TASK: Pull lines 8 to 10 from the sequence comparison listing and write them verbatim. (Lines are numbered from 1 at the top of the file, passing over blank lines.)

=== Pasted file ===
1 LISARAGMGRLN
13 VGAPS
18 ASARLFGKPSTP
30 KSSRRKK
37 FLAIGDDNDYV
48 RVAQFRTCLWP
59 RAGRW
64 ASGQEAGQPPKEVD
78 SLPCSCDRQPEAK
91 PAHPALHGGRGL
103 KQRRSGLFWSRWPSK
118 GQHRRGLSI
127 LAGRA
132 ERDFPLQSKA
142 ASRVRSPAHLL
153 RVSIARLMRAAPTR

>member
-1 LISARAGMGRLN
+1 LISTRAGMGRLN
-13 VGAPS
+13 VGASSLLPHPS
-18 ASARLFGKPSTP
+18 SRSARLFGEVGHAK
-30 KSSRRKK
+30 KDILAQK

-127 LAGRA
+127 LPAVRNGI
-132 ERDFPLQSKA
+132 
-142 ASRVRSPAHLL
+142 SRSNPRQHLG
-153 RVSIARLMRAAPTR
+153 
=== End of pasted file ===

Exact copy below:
64 ASGQEAGQPPKEVD
78 SLPCSCDRQPEAK
91 PAHPALHGGRGL